In the second half of the 19th century, the Carpathian foothills of Galicia developed into the third largest petroleum region in the world. Several centuries earlier, manually dug pits had already been laid out to collect the seeping so-called rock oil. The oil, which was skimmed off with buckets, was used mainly as a lubricant and medicine. The demand for oil increased dramatically with the invention of the paraffin lamp. More than 4,000 shafts were dug in the area around Borysƚaw alone, 70 km southwest of Lviv (Lviv) in what is now Ukraine. Industrial production began around 1865, when deep drilling technology was used to reach depths of up to 1,500 m and the oil was pumped out. The city experienced a rapid boom, which continued until the First World War, when the production facilities were severely damaged. Oil is still being produced in the city today, but the maximum quantities at the beginning of the 20th century are nowhere near as high as they were at that time.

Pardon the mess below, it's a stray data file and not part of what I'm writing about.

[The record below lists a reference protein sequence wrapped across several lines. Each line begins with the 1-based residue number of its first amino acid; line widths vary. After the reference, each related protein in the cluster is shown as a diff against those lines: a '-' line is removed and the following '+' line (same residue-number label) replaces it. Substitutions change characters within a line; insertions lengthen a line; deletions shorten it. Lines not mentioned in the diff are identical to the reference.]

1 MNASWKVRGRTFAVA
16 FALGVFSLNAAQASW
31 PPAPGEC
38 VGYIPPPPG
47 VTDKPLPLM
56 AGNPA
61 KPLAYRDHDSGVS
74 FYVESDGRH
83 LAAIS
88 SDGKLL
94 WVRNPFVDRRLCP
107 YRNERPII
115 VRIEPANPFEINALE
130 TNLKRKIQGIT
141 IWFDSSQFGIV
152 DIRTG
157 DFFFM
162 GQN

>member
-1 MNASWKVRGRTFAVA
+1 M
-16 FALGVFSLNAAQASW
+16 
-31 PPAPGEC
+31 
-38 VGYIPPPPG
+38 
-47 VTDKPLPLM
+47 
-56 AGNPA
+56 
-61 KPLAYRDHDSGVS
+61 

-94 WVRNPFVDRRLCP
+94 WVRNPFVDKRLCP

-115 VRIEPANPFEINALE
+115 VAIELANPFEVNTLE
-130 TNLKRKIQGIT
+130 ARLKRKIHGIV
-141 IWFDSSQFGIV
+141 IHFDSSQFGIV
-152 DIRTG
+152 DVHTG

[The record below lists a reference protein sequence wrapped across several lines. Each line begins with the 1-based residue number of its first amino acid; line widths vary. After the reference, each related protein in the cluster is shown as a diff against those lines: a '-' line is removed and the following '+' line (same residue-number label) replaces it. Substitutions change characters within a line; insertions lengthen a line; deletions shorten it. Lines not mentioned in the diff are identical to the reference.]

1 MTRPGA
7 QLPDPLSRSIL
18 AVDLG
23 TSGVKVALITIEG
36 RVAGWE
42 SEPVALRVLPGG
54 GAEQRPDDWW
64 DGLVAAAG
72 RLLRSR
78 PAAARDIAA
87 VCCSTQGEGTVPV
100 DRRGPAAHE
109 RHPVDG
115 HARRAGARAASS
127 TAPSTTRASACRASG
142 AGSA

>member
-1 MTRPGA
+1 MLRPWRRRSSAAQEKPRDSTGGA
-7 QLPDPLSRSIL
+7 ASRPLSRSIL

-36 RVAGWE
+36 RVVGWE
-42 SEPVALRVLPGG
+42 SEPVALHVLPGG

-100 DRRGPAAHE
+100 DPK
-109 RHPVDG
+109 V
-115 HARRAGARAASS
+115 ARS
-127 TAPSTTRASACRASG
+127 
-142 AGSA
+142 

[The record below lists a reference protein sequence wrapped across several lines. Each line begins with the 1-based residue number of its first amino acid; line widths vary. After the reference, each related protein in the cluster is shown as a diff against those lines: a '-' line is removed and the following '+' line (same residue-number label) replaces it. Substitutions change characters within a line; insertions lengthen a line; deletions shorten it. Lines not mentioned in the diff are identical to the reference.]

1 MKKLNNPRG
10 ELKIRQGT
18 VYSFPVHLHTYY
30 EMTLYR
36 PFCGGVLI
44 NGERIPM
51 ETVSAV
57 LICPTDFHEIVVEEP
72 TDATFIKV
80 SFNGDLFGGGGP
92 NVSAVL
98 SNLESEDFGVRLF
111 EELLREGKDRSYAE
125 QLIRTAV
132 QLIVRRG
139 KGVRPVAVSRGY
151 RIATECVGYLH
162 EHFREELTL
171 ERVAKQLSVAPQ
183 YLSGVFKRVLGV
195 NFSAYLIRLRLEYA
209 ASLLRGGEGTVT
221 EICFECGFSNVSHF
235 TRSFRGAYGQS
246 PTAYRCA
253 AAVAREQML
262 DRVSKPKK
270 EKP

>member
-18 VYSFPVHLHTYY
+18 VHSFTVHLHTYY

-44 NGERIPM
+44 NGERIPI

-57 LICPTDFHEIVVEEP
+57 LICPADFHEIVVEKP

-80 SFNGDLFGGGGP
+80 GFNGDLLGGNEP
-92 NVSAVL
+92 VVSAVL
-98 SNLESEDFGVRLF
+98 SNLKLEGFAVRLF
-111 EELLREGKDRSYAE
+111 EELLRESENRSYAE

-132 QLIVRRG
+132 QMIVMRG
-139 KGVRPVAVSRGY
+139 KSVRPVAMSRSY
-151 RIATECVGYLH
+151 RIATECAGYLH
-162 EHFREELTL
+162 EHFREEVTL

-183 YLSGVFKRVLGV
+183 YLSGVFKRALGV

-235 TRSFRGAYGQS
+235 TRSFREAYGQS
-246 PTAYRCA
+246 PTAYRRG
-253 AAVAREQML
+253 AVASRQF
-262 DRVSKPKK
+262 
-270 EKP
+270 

The Oil and Gas Industry Museum keeps alive the memory of the heyday of oil production. Various models are used to illustrate the process of oil production. On display are production instruments and industrial equipment as well as examples of products and raw materials, household items, a paraffin primus stove and collections of paraffin and oil lamps and medals and emblems associated with the gas and oil industry.